arming themselves for protection against state violence. Al-Jazeera
correspondent James Bay reported, “In between the roadblocks, we were
coming across large groups of people who had their own home-made weapons, axes
and steel bars.”
Whither Tunisia and North Africa?
Protesters said all Jan. 17 that they wanted more than just Ben Ali’s
departure. The demands of the youth and workers have been centered on the need
for full employment and the control of inflation stemming from the impact of
the global economic crisis. Ayesha Sabavala, deputy editor of the Economist
Intelligence Unit based in London, told Al-Jazeera, “If the interim
government doesn’t quickly implement measures to reduce the level of
unemployment and increase standards of living, we are going to see more of
Demonstrations on Jan. 14 and 15 focused on the hated Ministry of the Interior
and other government buildings. The new interim administration, which is still
controlled by the ruling RCD party, will not willingly give up control of the
police and army — the state. Nor will leading officials within the
political establishment give up their posts unless, like Ben Ali, they see no
other alternative when faced with a concerted, organized mass force.
In neighboring Algeria, demonstrations have also been taking place since late
December. Four young Algerians tried to burn themselves to death, as did one
person in Egypt and one in Mauritania. These developments in North Africa
impact U.S. and French imperialism, which have both escalated their military
and economic involvement in the region over the last several years.
The outcome of these developments in Tunisia and throughout the region will
depend upon the degree of organization and political determination of the
workers and youth. Will the Tunisian masses rejuvenate a national democratic
revolution inside the country that will be anti-imperialist in its orientation?
The anti-colonial and neocolonial histories of both Tunisia and Algeria have
encompassed left tendencies that have operated both within the trade union
movement and among the youth.
Washington has targeted North Africa in its so-called “war on
terrorism.” Revolutionary developments there can lead to new military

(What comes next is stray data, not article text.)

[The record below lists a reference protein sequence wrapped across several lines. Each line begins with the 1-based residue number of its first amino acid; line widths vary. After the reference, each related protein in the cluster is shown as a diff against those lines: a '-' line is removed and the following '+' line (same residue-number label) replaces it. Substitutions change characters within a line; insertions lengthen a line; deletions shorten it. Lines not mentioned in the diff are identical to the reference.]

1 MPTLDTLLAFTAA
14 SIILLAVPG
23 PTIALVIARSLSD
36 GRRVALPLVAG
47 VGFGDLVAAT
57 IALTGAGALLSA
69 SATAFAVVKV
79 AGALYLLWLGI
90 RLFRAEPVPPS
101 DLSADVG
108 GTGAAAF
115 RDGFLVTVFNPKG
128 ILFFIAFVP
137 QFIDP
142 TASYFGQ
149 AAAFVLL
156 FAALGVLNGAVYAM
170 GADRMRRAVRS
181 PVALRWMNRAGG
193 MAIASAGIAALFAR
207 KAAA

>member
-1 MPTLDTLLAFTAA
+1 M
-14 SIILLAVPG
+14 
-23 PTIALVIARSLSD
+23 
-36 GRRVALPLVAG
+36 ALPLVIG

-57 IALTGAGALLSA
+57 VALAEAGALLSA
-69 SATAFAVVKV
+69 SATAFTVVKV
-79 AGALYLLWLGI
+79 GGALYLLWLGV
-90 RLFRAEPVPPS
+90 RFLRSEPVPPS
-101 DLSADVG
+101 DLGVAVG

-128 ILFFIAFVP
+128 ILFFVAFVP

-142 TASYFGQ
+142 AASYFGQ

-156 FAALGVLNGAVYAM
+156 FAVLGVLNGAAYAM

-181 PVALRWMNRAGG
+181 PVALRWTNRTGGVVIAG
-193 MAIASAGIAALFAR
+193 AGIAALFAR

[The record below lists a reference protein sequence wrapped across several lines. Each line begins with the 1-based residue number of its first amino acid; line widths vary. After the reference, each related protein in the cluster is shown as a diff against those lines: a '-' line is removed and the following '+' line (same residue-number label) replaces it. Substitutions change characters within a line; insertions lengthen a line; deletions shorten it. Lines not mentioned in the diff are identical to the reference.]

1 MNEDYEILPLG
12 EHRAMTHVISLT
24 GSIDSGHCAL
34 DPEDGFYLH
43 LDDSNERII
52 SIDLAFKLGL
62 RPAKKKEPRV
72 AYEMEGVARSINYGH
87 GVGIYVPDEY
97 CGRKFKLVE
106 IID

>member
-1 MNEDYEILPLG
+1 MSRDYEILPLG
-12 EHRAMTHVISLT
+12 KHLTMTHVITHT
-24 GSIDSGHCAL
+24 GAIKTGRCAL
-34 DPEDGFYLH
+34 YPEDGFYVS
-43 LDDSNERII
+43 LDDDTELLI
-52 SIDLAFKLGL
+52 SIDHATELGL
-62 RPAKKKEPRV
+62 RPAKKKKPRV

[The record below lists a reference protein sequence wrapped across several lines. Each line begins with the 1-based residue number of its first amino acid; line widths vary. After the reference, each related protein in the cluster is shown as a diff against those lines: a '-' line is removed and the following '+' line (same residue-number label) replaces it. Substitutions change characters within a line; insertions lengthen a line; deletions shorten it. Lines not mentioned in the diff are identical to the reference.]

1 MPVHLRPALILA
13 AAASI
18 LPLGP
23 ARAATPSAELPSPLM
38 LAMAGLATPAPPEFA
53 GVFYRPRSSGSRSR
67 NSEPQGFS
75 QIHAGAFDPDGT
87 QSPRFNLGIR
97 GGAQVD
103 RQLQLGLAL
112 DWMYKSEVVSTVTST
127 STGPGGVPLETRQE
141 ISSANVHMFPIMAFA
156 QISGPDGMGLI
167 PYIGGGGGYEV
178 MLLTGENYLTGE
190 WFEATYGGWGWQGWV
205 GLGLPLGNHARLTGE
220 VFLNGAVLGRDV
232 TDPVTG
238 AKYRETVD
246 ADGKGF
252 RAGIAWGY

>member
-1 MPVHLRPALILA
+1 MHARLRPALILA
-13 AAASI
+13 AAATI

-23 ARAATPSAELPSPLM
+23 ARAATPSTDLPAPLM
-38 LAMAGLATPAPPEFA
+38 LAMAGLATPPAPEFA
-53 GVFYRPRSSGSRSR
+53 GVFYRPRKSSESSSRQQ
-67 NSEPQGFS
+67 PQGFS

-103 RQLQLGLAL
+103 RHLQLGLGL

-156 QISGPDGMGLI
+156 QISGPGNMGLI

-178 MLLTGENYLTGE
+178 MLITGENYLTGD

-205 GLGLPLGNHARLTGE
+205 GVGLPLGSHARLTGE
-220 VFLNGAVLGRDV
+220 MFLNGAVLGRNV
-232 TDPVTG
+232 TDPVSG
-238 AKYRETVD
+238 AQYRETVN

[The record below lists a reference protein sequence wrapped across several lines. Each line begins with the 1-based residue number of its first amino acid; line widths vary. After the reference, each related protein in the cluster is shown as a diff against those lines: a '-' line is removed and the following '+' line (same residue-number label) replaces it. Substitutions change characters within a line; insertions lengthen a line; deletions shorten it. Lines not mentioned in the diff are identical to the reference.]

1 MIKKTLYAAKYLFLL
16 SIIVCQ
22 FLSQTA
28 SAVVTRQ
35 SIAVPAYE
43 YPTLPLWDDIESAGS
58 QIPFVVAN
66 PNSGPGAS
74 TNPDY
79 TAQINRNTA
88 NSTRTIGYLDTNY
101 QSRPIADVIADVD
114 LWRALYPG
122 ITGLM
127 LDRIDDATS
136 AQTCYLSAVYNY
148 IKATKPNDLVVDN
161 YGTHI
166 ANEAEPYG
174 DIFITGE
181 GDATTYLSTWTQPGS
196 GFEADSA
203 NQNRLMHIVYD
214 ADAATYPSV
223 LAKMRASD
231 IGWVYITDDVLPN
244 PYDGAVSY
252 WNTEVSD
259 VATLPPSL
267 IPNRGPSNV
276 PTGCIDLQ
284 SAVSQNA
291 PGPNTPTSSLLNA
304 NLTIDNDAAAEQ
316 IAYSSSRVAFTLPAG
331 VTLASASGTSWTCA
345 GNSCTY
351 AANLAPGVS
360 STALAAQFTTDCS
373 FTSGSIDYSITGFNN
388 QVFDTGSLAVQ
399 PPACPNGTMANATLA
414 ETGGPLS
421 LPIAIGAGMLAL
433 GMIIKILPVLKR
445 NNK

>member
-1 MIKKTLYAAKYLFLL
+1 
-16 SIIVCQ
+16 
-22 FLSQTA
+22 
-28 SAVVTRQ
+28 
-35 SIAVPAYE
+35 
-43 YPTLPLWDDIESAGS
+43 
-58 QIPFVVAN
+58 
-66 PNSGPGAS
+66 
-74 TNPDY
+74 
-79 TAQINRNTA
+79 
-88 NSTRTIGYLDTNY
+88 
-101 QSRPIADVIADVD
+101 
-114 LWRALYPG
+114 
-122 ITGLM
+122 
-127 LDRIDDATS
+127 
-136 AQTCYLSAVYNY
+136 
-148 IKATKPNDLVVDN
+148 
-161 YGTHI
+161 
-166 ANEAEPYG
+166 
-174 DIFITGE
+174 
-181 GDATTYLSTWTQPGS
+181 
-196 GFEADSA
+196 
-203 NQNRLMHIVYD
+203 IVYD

interventions, and anti-imperialists and anti-war activists here will have to
oppose imperialist intervention. The outcome of these developments in the
region portends much for the international working-class struggle against the
worsening economic crisis throughout the world.
Throughout the past year European workers have held massive demonstrations and
general strikes protesting austerity programs connected with the worsening
global economic crisis. In Portugal, Italy, France, Spain, Ireland and even
Greece, where demonstrations and rebellions have been the most widespread and
militant, the actions of the workers and youth have not yet stopped the
austerity programs, let alone forced the governments out of office.
The developments in Tunisia over the last month have gone further than any
other series of demonstrations and rebellions against the crisis of world
capitalism in the countries of Europe. While the situation in North Africa is
more extreme, workers and youth in all the capitalist states throughout the
world also face high rates of unemployment and rising costs of living.
The potential for the seizure of power by the workers or a coalition of
progressive forces with strong and decisive proletarian involvement would prove
to be a monumental political development with international implications. Such
a demonstration of revolutionary organization and political direction would set
a precedent for a general response of the international working class to the
current global economic crisis.
As Russian revolutionary V.I. Lenin wrote in a letter to the Central Committee
of the Russian Social Democratic Labor Party in September of 1917, prior to the
successful seizure of power by the Bolsheviks, “To be successful,
insurrection must rely not upon conspiracy and not upon the party, but upon the
advanced class. That is the first point.”
Lenin continues saying that “insurrection must rely upon a revolutionary
upsurge of the people. That is the second point. Insurrection must rely upon
that turning point in the history of the growing revolution when the activity
of the advanced ranks of the people is at its height, and when the vacillations
in the ranks of the enemy and in the ranks of the weak, half-hearted and
irresolute friends of the revolution are strongest. That is the third
He then notes that “these three conditions for raising the question of
insurrection distinguish Marxism from Blanquism [referring to a French
revolutionary who focused on insurrection by a small group]. Once these
conditions exist, however, to refuse to treat insurrection as an art is a
betrayal of Marxism and a betrayal of the revolution.” (Lenin,
“Marxism and Insurrection”)